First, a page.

For the webbing I searched the web and ordered a bunch of different samples of flat webbing. I decided to use a few different webbings because of different attributes. The black webbing for the suspension is Mil-spec, Resign Treated, 4088 Nylon chosen for it’s abrasion resistance and strength. The yellow webbing on the bed tensioners is polypropylene which has a much lower tensile strength but it is more flexible and the cam strap buckles bight it a little better which reduces slipping. The Red and Blue webbing on the daisies is polyester that was left over from another project. Pictures of the webbing will be in part two.

When designing the ledge I had a few things to consider. I’m 6’3” and weigh about 240 lbs and I would like to sleep comfortably after a long day of climbing. I made the ledge a little wider and a little longer which made the ledge a little heavier but given my weight I don’t think it will be a big deal. I haven’t used the ledge outdoors yet but I did set it up in the house I was working on and slept a couple nights in it, it was quite comfy. Also, sitting with my legs over the sky side and my back against the center gusset is really comfy, whatever cursing I do while hauling should be made up for when I’m sleeping on it, I hope. I’ve never been the every once counts type anyways.

The cost was spread out over too many years to remember but if I had to guess I’d say somewhere around $200-$250 plus a few 30 racks of PBR, some home remodel work and few other bartering deals. Employee discounts, bargain shopping, and friends made that price possible. I never count tools in the cost of a project, as I’ve always used the tool for some other project. But, I bought a Singer HD machine which is still a home machine, not industrial, but it has kept up with everything I’m doing so far. They advertised that it will sew up to 10 layers of denim which apparently is a lot. I can’t remember exactly how much I paid for it but it was around $250.



Size: 85”X56”

Weight: 22 lbs

Corner Blocks and Splices:

I was a machinist years ago but as I didn’t have access to a machine shop I had to send out the parts to be made. In 2012 I hit up a friend of my dad’s to do the corner blocks, for the original splices I was going to use the ones off the first ledge. I sent him a drawing asking for one slotted block and three socketed blocks but what he sent me was 8 slotted blocks haha. He worked for beer and I was grateful so I gave it a shot. Or more acutely, I put them in a box for 7 years, then gave it a shot. 

When I picked up the project again,  I started to re think some of my plans. I wanted to eliminate the spreader bar so I drew up a new longer, thicker splice that would beef it up. I had a buddy of mine machine them for me and I think they will work great, I might even have him turn them down a little thinner to lighten them up a little more. When I drew it up I didn’t think about the shock cord running through it so I drew it solid in the middle and had to hand drill the hole through after, which really sucked.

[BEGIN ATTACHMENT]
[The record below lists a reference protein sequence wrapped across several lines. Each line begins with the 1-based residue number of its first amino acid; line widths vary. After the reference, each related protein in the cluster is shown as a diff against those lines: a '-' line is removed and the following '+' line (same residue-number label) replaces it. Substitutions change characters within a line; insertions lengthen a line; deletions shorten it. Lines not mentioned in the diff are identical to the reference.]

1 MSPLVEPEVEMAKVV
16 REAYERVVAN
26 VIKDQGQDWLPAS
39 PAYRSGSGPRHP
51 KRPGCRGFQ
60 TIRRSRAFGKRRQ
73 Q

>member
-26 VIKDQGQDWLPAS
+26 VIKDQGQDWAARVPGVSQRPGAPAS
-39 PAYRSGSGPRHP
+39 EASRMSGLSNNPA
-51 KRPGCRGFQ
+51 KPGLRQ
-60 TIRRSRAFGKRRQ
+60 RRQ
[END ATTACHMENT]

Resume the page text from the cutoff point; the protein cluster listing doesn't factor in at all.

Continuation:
I had my concerns about having all 4  corner blocks being slotted from the beginning and after I got it all assembled it was clear it wouldn’t work. The ledge would lay flat while hanging but it would twist up if I lifted one side racking it and it would start to come apart. I went back to my friend that did my new splices and had him machine me three socketed corner blocks. Works great now and my buddy worked in trade making it not cost too much more. 

Center Gussets:

To hold up the center of the ledge, so the two people sleeping in it didn’t roll into each other, I made two gusseted tie ins down the center of the ledge. I laid out the design on cardboard then traced out 4 parts and cut them. I put the faces, or right sides, together and sewed down the curved sides leaving both ends open. I then turned it right side out and ironed it flat. I laid the two gussets in the frame where they would end up then strung the webbing up to get the right angles. I used 3 “X” bar tacks to stitch the webbing to the gussets.  

Center Seam:

With the width of the ledge I had to have a seam down the center of the bed. I cut my two strips and laid them right sides in again with the gussets in between. I ran a stitch about an 1 1/2″ in from the edge, then opened it up, folded the flap over and ran a few more stitches so it would be flat on the bottom. This was an interesting experience getting it all through the machine. I put together a makeshift table with a sawhorse and some plywood, rolled the fabric up, and ran it through. I wouldn’t claim to have the straitest lines but it should be strong enough.    

I think I’m going to break this up into two posts. This was a big project and I want to do it justice.  I have spent most of my life learning the skills I need to be able to build the things I imagine. From woodwork, to welding, machining, fiberglass, mold making, to countless other skills I have been cultivating over the 40+ years I’ve been on this planet. It was so exciting to have to learn an entirely new skill to be able to complete this project and it means so much more to me because of it. Look for part two next month. 

Writing this post was pretty hard for me. My dog, Aukie, passed away a couple of weeks ago after 13 amazing years together. I took him everywhere with me and he was a big part of all of my projects, even if it was just him laying on whatever I was working on. As I started sorting through the photos for this post it brought back so many memories. I didn’t want to leave him out of the story. I’m gonna miss you buddy